From church choir to global singing sensation, Susan – who cites Ed Sheeran, Adele and Rod Stewart as her inspirations – enjoys travelling around the world to sing.
“I love it. I love meeting fans from around the world and I also ensure that I have some time to go and see the local sights – I’ve learned to be a tourist at warp speed!” she laughs.
“Life has changed beyond belief, travelling the world, meeting idols, performed and sung for extraordinary people. But ultimately I’m doing what I love – singing.”
Touring and all the travelling it involves can be stressful for Susan but at least now she knows the reason why: after a lifetime of thinking she had learning disabilities she reveals how she reacted to the diagnosis of Asperger’s a few years ago – a condition that affects how people perceive the world and interact with others.
“I had a year to come to terms with it before making it public but it was actually a relief, the missing part of the jigsaw puzzle,” she says. “I don’t see it as a disability – of course there are situations that upset me more than non-Asperger’s people but I’m learning how to cope with all of that now and have strategies that help keep me calm.
“Airports do stress me out, but then they stress most people out but I’m learning and trying hard to not react to triggers.”
One such trigger occurred recently when a group of local youths attacked her in the street in her home town of Blackburn in West Lothian. She was unharmed but the onslaught inevitable left her shocked. Is forgiveness something she’s good at?
“I am good at forgiveness,” she says. “They are kids at the end of the day, they should know better and I want to give them the opportunity to see right from wrong. I’ve been bullied off and on for years and it’s always been dealt with – I am always apologised to and I believe in not retaliating. I just wanted them to have the chance to correct their behaviour and pack it in.”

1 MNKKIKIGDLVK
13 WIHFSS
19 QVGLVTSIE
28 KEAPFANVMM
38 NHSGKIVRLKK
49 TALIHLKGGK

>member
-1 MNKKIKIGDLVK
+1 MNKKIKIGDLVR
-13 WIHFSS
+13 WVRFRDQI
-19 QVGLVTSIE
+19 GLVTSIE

There’s no doubt that this “wee wifey” is a brave and resilient woman, overcoming various obstacles to achieve success, and this is reflected in the tagline on her website: A Wonderful World. Is that something she wakes up thinking every morning? “Well, I’d love to say I am but no, not every morning,” she admits. “I try and be upbeat and positive and make the best of the situation, but I’m human and we have our good days and our bad days! I’m like everybody else.
“In comparison to many people I’ve had it pretty easy. I’m independent and I try to be brave… that doesn’t mean I don’t have my moments where I shut the door and have a good old weep. I’m not superwoman.”
Perhaps not but with another album coming up and more performances in the pipeline, Susan is showing no signs of slowing down. But there are still some important constants in her life. Back at home in Blackburn, West Lothian, she lives in the house she has always lived in and goes about her day to day life just like everyone else.
“Day to day in Scotland I keep myself busy – I may walk to the supermarket or hop on the bus to Livingstone or Edinburgh,” she says.
“I’ll cook, or if I have a performance coming up then I visit my vocal coach for rehearsals. I like being at home with friends and family, doing normal things,
“I love my freedom and independence and being in Blackburn where I have lived my entire life means I’m just Susan back home – that normality means everything to me. Life is simple and low key at home but that’s how I like it- it ensures I don’t get too big for my boots!”